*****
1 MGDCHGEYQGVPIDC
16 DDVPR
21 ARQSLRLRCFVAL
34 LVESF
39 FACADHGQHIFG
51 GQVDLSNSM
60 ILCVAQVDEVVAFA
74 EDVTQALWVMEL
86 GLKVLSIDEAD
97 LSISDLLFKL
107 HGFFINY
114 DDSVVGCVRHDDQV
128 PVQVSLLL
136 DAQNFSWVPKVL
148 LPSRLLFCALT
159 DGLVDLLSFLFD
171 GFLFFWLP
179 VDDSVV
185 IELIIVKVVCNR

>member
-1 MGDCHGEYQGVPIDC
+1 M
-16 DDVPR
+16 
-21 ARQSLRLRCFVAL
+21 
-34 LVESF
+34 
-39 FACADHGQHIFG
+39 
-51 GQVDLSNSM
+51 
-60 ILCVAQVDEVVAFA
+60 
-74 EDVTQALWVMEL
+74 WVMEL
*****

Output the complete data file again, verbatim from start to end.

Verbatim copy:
1 MGDCHGEYQGVPIDC
16 DDVPR
21 ARQSLRLRCFVAL
34 LVESF
39 FACADHGQHIFG
51 GQVDLSNSM
60 ILCVAQVDEVVAFA
74 EDVTQALWVMEL
86 GLKVLSIDEAD
97 LSISDLLFKL
107 HGFFINY
114 DDSVVGCVRHDDQV
128 PVQVSLLL
136 DAQNFSWVPKVL
148 LPSRLLFCALT
159 DGLVDLLSFLFD
171 GFLFFWLP
179 VDDSVV
185 IELIIVKVVCNR

>member
-1 MGDCHGEYQGVPIDC
+1 M
-16 DDVPR
+16 
-21 ARQSLRLRCFVAL
+21 
-34 LVESF
+34 
-39 FACADHGQHIFG
+39 
-51 GQVDLSNSM
+51 
-60 ILCVAQVDEVVAFA
+60 
-74 EDVTQALWVMEL
+74 WVMEL